how can i?

The scriptural references for this sermon are:
Acts 8:26-401 John 4:7-21

A link to the audio recording of the sermon is here.

Thin places are those places where you just know that the presence of God is upon you. They are the places where you can feel the Holy Spirit at work in marvelous and mysterious ways. Thin places are those places that you long for and crave when you are feeling spiritually empty because they are the places where heaven seems just above the tips of your fingers when you reach toward the sky. Thin places are the places God presents to you as holy, sanctified and purifying to your soul because you know that God created those places for the very purpose of reconnecting with Christ as the Spirit dances in and around you. These are the places where you know without a doubt, deep in your gut, and every fiber of your being rejoices because these thin places are the places where God lives in us and love is absolutely perfected in us.

A follower of Celtic Spirituality defines thin places accordingly: “A thin place,” she said, “is a place where the boundary between heaven and earth is especially thin. It’s a place where we can sense the divine more readily.”[i] Our scriptures are full of references to thin places, starting in the Garden of Eden, including Mt. Sinai, the Tent of Meeting, the Tabernacle, the Temple in Jerusalem, deserted places where Christ would withdraw to pray, etc. Some would even say that the very pew where you sit today is a thin place for them. God’s presence is more real and tangible in a thin place, often allowing us to experience spiritual intimacy, renewing us for life in the world where sometimes God doesn’t seem near enough.

One of my thin places is tucked away in the mountains of North Carolina where God’s allowed me to meet some incredible saints who have shaped my life and ministry, and where when I’m feeling depleted, God shows up in the wind that blows across the porch and the sun that shines on the waterfall by Lake Susan. It was in Montreat that I had the pleasure of hearing this Acts text preached by a woman who became to me like Philip was to the Ethiopian Eunuch. I had met Aimee Wallis Buchanan four years before I heard her preach this text, but when I met her I had no idea the impact she would have on me. Aimee was (and still is!) one of those persons who would be a living and breathing thin place because when you were around Aimee you were in the presence of God. When I heard Aimee share this message at the College Conference at Montreat, I was running late to the worship service with my students, and I did not, if I’m being honest, did not want to sit through a worship service at all. I much preferred the idea of socializing with friends and colleagues to sitting in a pew and listening to a sermon, even one from a friend. And then God spoke to me. I don’t remember anything else from her sermon other than the refraining “how can I, unless someone guides me” from Acts 8:31. That stuck with me and Aimee became God’s vessel to meet me in Montreat, in a thin place, and touch my heart that night.

When we arrive at this text in Acts, a lot has been going on in the new worshipping community. The church has gathered, experienced Pentecost, been persecuted to the point of Stephen’s death and is at this point beginning to spread beyond Jerusalem into Judea, Samaria and into the world. The community is following the leadership of God through the Holy Spirit and fulfilling the Gospel narrative of Christ by proclaiming the gospel far and wide, across barriers and in spite of persecutions. The book of Acts is a book of hope for the church through the disciples closest and nearest to Jesus Christ.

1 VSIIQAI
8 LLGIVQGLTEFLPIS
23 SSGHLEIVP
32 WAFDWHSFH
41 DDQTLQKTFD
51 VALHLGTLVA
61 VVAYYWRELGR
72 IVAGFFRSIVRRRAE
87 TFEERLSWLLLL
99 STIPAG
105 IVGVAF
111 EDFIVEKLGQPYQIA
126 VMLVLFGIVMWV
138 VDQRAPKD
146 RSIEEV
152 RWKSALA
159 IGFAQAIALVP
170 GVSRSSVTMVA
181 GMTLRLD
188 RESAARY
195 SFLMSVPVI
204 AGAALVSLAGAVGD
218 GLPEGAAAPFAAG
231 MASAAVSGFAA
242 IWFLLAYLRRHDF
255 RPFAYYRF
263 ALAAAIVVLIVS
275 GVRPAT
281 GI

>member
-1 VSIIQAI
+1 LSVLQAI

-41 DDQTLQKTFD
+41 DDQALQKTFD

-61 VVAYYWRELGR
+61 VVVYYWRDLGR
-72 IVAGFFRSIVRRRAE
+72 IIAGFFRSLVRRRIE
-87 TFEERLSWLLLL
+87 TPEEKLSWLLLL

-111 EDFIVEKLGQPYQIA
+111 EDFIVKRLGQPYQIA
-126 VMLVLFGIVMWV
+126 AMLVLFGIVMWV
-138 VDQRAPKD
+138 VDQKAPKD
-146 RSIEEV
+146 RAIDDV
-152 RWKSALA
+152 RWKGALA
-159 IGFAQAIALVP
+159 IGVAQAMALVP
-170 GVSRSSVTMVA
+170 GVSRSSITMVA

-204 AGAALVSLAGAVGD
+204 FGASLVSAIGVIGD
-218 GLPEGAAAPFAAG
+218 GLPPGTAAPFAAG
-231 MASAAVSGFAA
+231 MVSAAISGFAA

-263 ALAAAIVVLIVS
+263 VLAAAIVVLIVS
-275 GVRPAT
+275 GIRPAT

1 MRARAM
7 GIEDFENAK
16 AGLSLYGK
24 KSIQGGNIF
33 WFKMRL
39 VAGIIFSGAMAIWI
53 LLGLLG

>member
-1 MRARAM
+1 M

God sends Philip, a not-very-well-known apostle, on the road. Luke’s scriptures like to send people on roads, and I think they are journeys that represent early church versions of thin places. Philip goes down a wilderness road and meets a man who recognizes him as one who can answer his questions of faith. The very unique thing about this meeting is that this man is a eunuch, which according to Deuteronomy 23:1 means that his physical state as a castrated male means that he’s not allowed to worship in the assembly of believers. When a person is not admitted into the assembly of believers it is because he/she is considered “unclean” or “unworthy” and often “less than.” Philip doesn’t see the Ethiopian this way, however. Philip sees a man who is reading the scriptures and asking questions about God – a man who desires to know and understand. What’s more, Philip doesn’t just see a man wanting to learn scripture and about his faith, Philip sees a MAN. Philip sees someone who has been treated by society as an outcast, someone who isn’t allowed to worship with believers, and someone who isn’t even considered a man anymore because of his physical state. Philip, on this thin place journey, meets a man and exhibits God’s love to this man. Philip personifies 1 John 4:11, “Beloved, since God loved us so much, we ought to love one another.”

The unique thing about the whole story of Acts is that it’s intentionally an open-ended story because the story continues today in our churches. In his commentary on Acts, Professor Will Willimon says, “It’s a story worth retelling because it deals with issues which are always in season in the church: questions about the relationships between Christians and Jews, Christians and pagans; issues related to the Christian’s stance within the modern state; problems with prayer; the purpose of preaching and teaching in the church; and a host of other dilemmas which press upon the contemporary church with more relevance than the headlines of this morning’s newspaper.”[ii]

We’ve seen and heard a lot in the morning newspapers and evening newscasts these past two weeks, haven’t we? It’s almost too much to bear and it’s heartbreaking to sit back and watch. And, if we’re really honest with ourselves, we’re grateful that none of it is happening right here in our town, aren’t we. I spent a little time flipping through BBCAmerica and NBCNews “This Week in Pictures” articles online and here’s a bit of what I saw:

  • School-aged children walking through piles of debris in Nepal to try and find personal family belongings. The road is not visible.